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Sanders Wall Street wisdoms spur media sortie

U.S. Sen. Bernie Sanders testified in 2010 in support of U.S. Sen. Christopher Dodd’s (D-CT) Restoring American Financial Stability Act. Reconciled with Rep. Barney Frank’s (D-MA) bill, it became the Dodd-Frank Wall Street Reform & Consumer Protection Act Video Courtesy Catholics 4Bernie/Youtube
NEW YORK, NY – U.S. Sen. Bernie Sanders, coming off a commanding win in Wisconsin’s Democratic presidential primary, woke to a storm of media hype over comments he made to the New York Daily News editorial board on April 1.

At question was the senator’s knowledge base on the workings of Wall Street and Executive Office powers conferred via the Dodd-Frank Wall Street Reform and Consumer Protection Act (H.R. 4173).

 Dodd-Frank reigns in Wall Street

Dodd-Frank was penned by Sen. Christopher Dodd (D-CT) and Rep. Barnie Frank (D-MA) in 2009 – 2010. The Act was passed by the 111th U.S. Congress and became law on July 21, 2010.

“The time is now for the United States Senate to begin to deal with the greed, the recklessness and the illegal behavior on Wall Street. The American people have demanded action since this crisis began and we owe it to them to deliver.” ~ U.S. Sen. Bernie Sanders, Senate Floor May 2010

Sanders supported Dodd’s Senate-side bill, The Restoring American Financial Stability Act of 2010, a bipartisan bill aimed at restoring transparency and control over Wall Street machinations. Sanders proposed amendments to strengthen government oversight of “big money” in favor of the American consumer. The bill saw more than 430 bipartisan amendments proposed before passage.

Upon its passage in 2010, Dodd-Frank increased consumer protections while creating a federal oversight agency with direct report to the legislative and executive branches of the government.

Timing not so perfect

The Clinton camp released a transcript of the April 1 interview in an email on Tuesday morning, just a few hours after polls opened in the Wisconsin Primary where Sanders was predicted to win.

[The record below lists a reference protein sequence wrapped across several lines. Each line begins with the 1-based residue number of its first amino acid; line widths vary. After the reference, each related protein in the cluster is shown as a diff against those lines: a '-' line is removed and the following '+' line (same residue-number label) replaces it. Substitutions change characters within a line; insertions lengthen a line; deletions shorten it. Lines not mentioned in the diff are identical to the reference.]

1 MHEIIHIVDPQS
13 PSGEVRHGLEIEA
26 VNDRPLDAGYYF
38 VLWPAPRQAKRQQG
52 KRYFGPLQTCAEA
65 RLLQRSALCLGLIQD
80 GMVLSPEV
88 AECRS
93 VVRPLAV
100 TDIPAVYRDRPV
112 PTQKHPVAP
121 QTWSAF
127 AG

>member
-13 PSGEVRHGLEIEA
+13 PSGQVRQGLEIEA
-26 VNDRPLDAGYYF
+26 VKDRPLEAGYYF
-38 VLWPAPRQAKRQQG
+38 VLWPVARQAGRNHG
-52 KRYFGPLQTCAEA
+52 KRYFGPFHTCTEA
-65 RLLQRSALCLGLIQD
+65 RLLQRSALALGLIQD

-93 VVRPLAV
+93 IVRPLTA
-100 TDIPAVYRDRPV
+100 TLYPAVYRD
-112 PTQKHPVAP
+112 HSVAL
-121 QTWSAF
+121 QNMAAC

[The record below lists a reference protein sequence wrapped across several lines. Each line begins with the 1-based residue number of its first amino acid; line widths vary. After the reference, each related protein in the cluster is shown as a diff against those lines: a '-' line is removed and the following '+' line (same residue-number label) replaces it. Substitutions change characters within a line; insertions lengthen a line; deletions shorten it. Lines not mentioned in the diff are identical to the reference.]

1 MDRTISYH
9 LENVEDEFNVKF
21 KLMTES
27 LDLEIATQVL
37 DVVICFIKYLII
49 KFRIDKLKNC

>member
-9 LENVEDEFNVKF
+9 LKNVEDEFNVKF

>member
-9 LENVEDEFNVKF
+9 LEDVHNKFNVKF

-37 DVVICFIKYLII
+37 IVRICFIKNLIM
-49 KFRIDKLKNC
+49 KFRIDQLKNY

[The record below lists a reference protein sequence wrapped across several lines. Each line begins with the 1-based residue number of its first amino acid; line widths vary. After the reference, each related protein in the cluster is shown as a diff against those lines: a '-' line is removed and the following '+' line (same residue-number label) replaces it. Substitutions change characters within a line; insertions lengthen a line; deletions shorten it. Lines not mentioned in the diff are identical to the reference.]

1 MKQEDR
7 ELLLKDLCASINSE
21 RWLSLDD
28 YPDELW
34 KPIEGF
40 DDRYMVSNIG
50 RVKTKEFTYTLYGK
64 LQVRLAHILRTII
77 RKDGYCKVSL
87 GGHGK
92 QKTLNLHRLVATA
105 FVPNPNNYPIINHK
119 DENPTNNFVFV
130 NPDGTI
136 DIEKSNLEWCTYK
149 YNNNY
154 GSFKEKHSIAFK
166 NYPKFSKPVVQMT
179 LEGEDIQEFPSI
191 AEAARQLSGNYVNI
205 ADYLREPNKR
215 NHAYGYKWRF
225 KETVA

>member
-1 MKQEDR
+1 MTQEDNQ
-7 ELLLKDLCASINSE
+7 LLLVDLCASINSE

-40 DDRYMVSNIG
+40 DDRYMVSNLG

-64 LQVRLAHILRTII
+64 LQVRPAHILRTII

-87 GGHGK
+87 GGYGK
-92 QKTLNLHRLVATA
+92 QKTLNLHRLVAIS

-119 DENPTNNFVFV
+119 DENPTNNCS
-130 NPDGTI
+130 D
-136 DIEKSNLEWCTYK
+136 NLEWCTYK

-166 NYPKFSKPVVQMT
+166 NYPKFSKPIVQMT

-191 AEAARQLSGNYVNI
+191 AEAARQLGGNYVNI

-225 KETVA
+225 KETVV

“In case you missed it, Senator Sanders met with the New York Daily News‘ Editorial Board. The Daily News has posted a transcript of the interview online, the entirety of which is a must read for those covering or following this race,” the opening read.

Prior to the carefully crafted Clinton-New York Daily News politicking, the two camps were locked in a back and forth battle over the scheduling of a Democratic debate in New York prior to the April 19 primary.

The release to supporters and media outlets, an apparent attempt to discredit Sanders platform on primary day, fell flat. Sanders won the primary by double-digit numbers, receiving congratulations from Clinton via a Twitter post.

The continued attack by Clinton’s camp, an email blast of negative media, overshadowed Sanders victory, and cast negative connotations of his abilities prior to the debate finally scheduled for April 15 on ABC’s Good Morning America.

Sanders, Dodd-Frank and Financial Stability

Sanders, a long-time proponent of Dodd-Frank, has been consistent in his pledge to utilize the Act and executive powers to break up the big banks should he become President.

“How you go about doing it is having legislation passed, or giving the authority to the Secretary of Treasury to determine, under Dodd-Frank, that these banks are a danger to the economy over the problem of too-big-to-fail.” – U.S. Sen. Bernie Sanders to New York Daily News Editorial Board, April 1, 2016

Sanders plan involves using Section 121 of the Dodd-Frank Act requiring the Federal Reserve, after obtaining the approval of the Financial Stability Oversight Council (FSOC), to order certain financial companies to sell or otherwise transfer assets or off-balance-sheet items to unaffiliated entities.

That order comes into play “if the Fed determines that the company poses a grave threat to the nation’s financial stability and other, less drastic measures are inadequate to mitigate the threat.”